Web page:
On drawing lyrical inspiration from Los Angeles: “Los Angeles obviously is a hotbed of character study,” Gibbard says of the new songs, many of which appear to address his divorce from actress Zooey Deschanel. “The swath of people that you run into is fairly wide and interesting. A lot of these songs on the record were inspired by people that I came across in my time living there. It’s a really interesting place. There are some things I love about it, but I don’t think I would ever go back—no, I would never move back.”

On aging as a band: “We all feel very fortunate that these records that we made now some 10-15 years ago, people still care about them,” he says. “That is one thing that is fairly rare these days. There’s so much music coming at you all the time. You have access on streaming services to every record almost ever made. Every day there are websites that are updating with 10 new exciting bands that you should check out. The fact that we have made some albums that now at this point people are still asking us to play feels really good.”

TIME Music

Why Marina and the Diamonds Wrote a Song About Rape Culture on Her New Album

The singer talks to TIME about her song "Savages," her new album Froot and the state of pop music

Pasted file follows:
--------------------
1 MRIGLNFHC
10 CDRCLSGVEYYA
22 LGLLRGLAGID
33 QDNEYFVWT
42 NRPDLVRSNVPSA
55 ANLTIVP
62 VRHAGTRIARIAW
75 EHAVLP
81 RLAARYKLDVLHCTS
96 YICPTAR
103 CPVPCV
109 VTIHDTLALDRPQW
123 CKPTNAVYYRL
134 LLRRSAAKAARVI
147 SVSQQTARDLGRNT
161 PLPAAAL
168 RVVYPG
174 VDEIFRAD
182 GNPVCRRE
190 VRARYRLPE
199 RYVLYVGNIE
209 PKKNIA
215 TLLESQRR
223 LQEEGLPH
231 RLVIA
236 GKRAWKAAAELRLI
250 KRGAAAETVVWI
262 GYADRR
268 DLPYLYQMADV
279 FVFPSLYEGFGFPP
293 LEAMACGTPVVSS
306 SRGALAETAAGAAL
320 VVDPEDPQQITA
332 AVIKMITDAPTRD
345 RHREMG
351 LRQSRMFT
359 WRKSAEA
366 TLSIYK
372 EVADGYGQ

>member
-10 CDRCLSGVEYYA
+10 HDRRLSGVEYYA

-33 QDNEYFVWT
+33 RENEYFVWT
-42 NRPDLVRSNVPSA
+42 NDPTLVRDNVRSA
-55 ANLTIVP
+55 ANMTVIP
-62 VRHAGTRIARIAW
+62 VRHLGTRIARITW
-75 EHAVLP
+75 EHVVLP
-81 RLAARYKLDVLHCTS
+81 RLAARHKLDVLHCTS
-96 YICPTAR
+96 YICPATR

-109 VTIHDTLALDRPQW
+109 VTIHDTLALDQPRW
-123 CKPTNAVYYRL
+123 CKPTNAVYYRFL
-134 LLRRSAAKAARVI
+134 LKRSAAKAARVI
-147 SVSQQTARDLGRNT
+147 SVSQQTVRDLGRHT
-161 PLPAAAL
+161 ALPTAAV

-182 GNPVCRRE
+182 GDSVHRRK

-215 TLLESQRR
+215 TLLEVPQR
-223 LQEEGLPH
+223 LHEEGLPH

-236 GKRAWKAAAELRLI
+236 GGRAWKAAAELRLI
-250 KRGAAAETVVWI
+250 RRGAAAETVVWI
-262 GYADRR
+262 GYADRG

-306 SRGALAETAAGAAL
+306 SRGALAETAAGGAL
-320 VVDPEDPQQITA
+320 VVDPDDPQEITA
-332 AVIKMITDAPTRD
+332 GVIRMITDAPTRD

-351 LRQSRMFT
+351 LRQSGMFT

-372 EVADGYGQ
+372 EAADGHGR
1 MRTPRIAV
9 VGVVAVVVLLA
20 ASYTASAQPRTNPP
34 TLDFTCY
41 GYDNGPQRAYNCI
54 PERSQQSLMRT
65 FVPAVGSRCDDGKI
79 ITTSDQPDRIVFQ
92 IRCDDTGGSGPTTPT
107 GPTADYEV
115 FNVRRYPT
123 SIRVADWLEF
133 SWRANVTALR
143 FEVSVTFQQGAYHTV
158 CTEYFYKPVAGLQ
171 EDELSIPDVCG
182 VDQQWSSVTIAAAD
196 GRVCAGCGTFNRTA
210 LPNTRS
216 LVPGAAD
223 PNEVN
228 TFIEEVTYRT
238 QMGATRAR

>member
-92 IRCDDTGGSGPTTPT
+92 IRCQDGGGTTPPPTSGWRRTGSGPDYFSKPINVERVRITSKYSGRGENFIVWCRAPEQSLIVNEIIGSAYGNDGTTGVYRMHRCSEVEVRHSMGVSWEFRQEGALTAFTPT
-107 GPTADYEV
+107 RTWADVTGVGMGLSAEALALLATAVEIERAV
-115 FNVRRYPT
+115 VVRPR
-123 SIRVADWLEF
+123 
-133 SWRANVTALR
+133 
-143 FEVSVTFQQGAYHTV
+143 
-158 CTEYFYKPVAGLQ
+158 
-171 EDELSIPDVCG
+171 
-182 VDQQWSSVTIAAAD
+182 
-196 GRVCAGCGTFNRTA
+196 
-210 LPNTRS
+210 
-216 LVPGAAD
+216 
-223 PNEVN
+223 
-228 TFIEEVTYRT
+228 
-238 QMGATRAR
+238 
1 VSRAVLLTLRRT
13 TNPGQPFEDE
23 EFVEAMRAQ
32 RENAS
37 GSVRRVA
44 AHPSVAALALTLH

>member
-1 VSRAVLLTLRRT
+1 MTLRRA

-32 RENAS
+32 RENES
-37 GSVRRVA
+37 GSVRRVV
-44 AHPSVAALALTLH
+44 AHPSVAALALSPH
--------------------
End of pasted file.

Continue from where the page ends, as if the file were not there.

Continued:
Marina and the Diamonds once critiqued the dangers of fame and celebrity by pretending to have succumbed to them. On her 2012 album, Electra Heart, the Welsh singer-songwriter born Marina Diamandis worked with some of pop’s biggest hitmakers and wrote from the perspective of Electra Heart, a fictional, vapid diva who embodied the worst parts of pop culture. “I suppose it was an effort to make a commercial pop record in a subversive way,” she tells TIME.

But for her third album Froot, out now, she shed the wigs and persona, scaled down her collaborators — she wrote all the songs herself and had just one co-producer, David Kosten — and looked inward instead of out. “It’s more reflecting on what’s happened in my life and what’s kind of brought me to this point,” Diamandis says. “[The title] felt symbolic of how I feel now: ripe and ready as an artist and as a person, like I’m ready to really enjoy things. I feel very confident.”